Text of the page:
See inside the Boeing 787 flight simulator where Singapore Airlines pilots train
Singapore Airlines maintains two Boeing 787 Dreamliner flight simulators for pilot training.
Aviators will spend 100 to 200 hours in the machine before flying for the carrier.
Insider toured one of the simulators in Singapore to learn more about the training process.
Hiring and maintaining qualified airline pilots is one of the most important aspects of commercial aviation.
Passengers see these aviators in action every day, but it took a lot of time and work to get to the cockpit.
Airline pilots go through robust training before they can fly commercial aircraft, including written coursework and hands-on learning.
To get a closer look at one of these programs, Insider toured Singapore Airlines' Boeing 787 flight simulator — take a look.
Captain Adrian Amaladoss, Singapore's divisional vice president of flight operations training and standards, told Insider the airline has two full-motion Dreamliner simulators.
While the price varies based on design complexities and manufacturing, these devices cost airlines millions of dollars and are the closest thing to real life that pilots in training can get to flying a commercial jet.
Amaladoss said the 787 simulator is a "level seven machine," meaning it is highly sophisticated and realistic, saying it replicates an actual Dreamliner jet.
Hundreds of Singapore's 2,400 fleet-wide pilots train in these devices, which run 24/7 every single day of the year.
When hiring a pilot, Singapore looks for specific academic and medical requirements, as well as assesses the candidate’s decision-making abilities, memory, and coordination.
"They have to also face at least two panels of professional interviewers," he said. "[We] look into what their motivation is and whether they have the technical knowledge, the resilience, and ability to carry on a career as a professional pilot."
When a trainee enters the Dreamliner simulator, they will find two seats for the pilots…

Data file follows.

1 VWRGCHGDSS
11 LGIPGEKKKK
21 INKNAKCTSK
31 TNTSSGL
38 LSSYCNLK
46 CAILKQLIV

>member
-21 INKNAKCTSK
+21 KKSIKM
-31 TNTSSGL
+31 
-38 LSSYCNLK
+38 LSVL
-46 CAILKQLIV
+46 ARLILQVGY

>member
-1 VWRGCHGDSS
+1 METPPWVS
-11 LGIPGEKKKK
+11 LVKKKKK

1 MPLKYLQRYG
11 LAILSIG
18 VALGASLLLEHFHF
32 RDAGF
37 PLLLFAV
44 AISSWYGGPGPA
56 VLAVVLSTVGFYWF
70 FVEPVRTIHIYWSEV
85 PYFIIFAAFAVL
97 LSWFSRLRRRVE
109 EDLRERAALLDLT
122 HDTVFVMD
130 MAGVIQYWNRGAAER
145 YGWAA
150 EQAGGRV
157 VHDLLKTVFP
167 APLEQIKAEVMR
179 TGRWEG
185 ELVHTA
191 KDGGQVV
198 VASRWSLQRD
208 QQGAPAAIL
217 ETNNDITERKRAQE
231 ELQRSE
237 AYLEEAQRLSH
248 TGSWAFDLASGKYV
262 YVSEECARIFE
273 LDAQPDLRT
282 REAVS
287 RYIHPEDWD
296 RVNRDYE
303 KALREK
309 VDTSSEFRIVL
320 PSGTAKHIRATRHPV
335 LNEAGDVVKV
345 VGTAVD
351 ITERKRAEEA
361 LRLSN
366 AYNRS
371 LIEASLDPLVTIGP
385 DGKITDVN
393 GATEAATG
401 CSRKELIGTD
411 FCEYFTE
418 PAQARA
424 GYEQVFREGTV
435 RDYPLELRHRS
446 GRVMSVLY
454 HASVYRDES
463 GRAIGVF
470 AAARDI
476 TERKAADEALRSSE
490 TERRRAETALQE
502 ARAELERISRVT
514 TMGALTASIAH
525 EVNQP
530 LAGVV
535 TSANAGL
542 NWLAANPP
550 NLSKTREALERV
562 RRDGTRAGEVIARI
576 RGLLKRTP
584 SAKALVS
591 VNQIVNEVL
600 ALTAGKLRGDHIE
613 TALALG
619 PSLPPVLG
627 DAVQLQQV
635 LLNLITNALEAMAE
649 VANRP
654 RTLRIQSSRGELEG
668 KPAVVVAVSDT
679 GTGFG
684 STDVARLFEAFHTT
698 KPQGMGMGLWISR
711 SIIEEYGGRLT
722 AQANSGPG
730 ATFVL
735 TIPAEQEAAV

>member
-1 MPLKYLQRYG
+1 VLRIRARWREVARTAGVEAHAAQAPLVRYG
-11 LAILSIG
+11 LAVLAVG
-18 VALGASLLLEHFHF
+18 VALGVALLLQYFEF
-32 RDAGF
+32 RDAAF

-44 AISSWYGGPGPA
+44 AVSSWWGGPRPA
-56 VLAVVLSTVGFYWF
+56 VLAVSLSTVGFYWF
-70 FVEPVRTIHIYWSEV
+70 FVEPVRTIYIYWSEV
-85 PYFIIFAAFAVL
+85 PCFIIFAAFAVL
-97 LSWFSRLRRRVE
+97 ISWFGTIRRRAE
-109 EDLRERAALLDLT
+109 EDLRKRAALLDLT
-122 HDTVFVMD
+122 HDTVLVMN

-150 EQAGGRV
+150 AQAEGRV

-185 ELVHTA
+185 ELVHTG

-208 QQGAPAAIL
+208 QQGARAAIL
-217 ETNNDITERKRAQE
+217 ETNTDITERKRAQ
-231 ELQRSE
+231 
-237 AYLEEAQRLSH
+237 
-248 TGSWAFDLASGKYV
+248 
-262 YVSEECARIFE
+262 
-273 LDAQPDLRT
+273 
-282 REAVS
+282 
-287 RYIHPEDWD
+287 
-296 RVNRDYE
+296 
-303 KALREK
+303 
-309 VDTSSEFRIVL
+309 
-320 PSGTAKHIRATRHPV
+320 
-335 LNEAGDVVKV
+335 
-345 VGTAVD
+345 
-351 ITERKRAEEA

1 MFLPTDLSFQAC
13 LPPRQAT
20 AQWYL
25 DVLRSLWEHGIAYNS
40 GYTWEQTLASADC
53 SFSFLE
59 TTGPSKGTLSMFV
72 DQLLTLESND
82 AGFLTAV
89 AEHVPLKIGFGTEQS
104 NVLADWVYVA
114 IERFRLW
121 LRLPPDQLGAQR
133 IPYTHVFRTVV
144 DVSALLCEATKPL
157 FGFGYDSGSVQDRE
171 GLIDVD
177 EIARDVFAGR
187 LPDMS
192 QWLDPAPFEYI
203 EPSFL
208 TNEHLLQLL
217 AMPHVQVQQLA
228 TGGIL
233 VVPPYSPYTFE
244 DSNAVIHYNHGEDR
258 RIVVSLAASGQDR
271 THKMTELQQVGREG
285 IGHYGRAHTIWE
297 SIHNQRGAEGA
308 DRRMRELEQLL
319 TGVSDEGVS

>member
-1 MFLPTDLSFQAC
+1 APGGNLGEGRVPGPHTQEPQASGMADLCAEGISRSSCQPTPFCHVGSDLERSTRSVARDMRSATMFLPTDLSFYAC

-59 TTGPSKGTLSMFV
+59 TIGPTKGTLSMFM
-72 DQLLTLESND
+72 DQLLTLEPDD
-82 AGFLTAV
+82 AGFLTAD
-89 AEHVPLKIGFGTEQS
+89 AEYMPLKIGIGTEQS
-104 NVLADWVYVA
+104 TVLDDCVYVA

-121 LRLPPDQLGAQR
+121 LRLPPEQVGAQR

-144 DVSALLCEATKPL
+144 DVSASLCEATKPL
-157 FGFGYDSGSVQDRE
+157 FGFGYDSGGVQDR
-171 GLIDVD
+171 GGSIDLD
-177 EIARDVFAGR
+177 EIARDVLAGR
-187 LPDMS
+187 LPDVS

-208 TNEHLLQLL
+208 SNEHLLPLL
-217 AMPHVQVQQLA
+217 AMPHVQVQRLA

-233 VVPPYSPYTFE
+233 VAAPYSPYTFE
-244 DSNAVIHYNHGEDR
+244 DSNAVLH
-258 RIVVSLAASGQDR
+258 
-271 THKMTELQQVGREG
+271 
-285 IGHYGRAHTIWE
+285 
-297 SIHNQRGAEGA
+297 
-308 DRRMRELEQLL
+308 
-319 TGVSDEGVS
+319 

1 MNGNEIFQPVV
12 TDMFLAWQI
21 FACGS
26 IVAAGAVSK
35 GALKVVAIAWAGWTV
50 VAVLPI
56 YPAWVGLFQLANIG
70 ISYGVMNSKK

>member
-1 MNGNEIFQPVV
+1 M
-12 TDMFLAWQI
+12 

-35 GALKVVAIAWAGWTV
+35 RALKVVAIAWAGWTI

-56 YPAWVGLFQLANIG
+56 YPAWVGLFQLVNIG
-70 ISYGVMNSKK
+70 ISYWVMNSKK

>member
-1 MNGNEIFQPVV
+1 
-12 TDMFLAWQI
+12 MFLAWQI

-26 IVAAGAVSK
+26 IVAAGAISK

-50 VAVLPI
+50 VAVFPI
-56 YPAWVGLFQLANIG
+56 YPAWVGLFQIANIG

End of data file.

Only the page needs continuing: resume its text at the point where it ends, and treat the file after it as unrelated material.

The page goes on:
…two seats for the trainers…
…and a huge screen to mimic the external scenes, like the taxiways, runways, gates, skylines, and clouds.
There were also the typical flight controls, like the thrust lever — aka the throttle — and flaps...
...and speed brakes.
Moreover, the flight deck had several switches and buttons, like the autopilot, the altitude selector, and the audio panel...
…as well as large flight displays that tell the pilots things like heading and altitude.
This information is also shown on the cockpit's heads-up display, which gives pilots more situational awareness, Boeing 787 deputy chief pilot Captain Quek Swee Tiag told Insider.
Amaladoss said getting the aviators acclimated to the machine and its motion can be challenging, but they become more spatially aware as the training goes on.
In total, the pilots will spend 100 to 200 hours in simulation devices before obtaining their professional licenses and will revisit the simulator throughout their career for things like recurrent and upgrade training.
A typical training session is four hours with two pilots, Tiag explained, and the trainees know the exercises and procedures they will be working on so they can prepare in advance.
Many of the training elements are routine events that would be expected in a modern airliner, like takeoffs, landings, and course configuration, and can be set up in different types of weather.
"We could have a day with a clear sky," Amaladoss said, noting night scenes, and snow, fog, rain, and turbulence scenarios are all also possible. "All of these things can be very accurately replicated and mimicked in devices such as these."
Singapore pilots will also encounter safety-critical emergency flight producers during training, like depressurization, an engine failure, or a stall.
Tiag explained that although the trainees are aware of the details of their lessons, they are unaware of the anomalies the instructors will throw at them during the flight to test their ability to address emergency scenarios.
The instructors use a special system to simulate unexpected scenarios during each session.
To provide an example, Tiag demonstrated an engine fire to show us the alarms and lights that go off in the cockpit to alert the pilots.
He explained in the case of a fire, the pilots would turn off the light and start addressing the problem via outlined procedures — which they should be familiar with as part of their training.
If the engine needs to be switched off, he said the aircraft is "completely capable of flying safely with one engine."
According to Amaladoss, there is very little that cannot be replicated in the simulator. However, there was one unique element noticed during the full-motion demonstration.
When the instructor was landing the sim, it suddenly jolted. Tiag explained this is how the airline mimics the motion and feeling of landing since it cannot be properly replicated otherwise.
For the most part, every aspect of the sim is nearly exact to a real-life plane. Though, of course, there is no crew or a cabin full of people onboard.
Amaladoss said the flight instructors are important for this as they help train and assess pilots in their ability to communicate and work with other personnel.
Overall, the flight training is incredibly robust and intense, which is imperative to the safe operation of Singapore's large fleet of Airbus and Boeing jets.
"We put safety right at the very top," Tiag said. "We want to make sure that any crew whom we send out to fly, we have no doubt about his or her ability to fly the aircraft safely."
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